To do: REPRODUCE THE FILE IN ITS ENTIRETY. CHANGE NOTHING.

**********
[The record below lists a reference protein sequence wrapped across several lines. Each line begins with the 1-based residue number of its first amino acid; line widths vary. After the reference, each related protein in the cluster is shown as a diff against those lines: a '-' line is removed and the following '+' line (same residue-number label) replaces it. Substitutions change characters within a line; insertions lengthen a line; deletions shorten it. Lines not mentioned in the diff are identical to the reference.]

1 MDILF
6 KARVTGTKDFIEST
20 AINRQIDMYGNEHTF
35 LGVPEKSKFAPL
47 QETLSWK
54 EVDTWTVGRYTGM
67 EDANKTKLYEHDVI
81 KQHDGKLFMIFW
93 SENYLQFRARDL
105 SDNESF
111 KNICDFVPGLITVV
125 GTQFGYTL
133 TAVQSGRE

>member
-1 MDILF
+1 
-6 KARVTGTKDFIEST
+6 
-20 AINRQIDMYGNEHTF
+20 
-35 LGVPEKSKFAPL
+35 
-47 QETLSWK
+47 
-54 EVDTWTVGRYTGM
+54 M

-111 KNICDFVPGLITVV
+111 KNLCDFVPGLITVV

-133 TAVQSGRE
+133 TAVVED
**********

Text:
[The record below lists a reference protein sequence wrapped across several lines. Each line begins with the 1-based residue number of its first amino acid; line widths vary. After the reference, each related protein in the cluster is shown as a diff against those lines: a '-' line is removed and the following '+' line (same residue-number label) replaces it. Substitutions change characters within a line; insertions lengthen a line; deletions shorten it. Lines not mentioned in the diff are identical to the reference.]

1 MDILF
6 KARVTGTKDFIEST
20 AINRQIDMYGNEHTF
35 LGVPEKSKFAPL
47 QETLSWK
54 EVDTWTVGRYTGM
67 EDANKTKLYEHDVI
81 KQHDGKLFMIFW
93 SENYLQFRARDL
105 SDNESF
111 KNICDFVPGLITVV
125 GTQFGYTL
133 TAVQSGRE

>member
-1 MDILF
+1 
-6 KARVTGTKDFIEST
+6 
-20 AINRQIDMYGNEHTF
+20 
-35 LGVPEKSKFAPL
+35 
-47 QETLSWK
+47 
-54 EVDTWTVGRYTGM
+54 M

-111 KNICDFVPGLITVV
+111 KNLCDFVPGLITVV

-133 TAVQSGRE
+133 TAVVED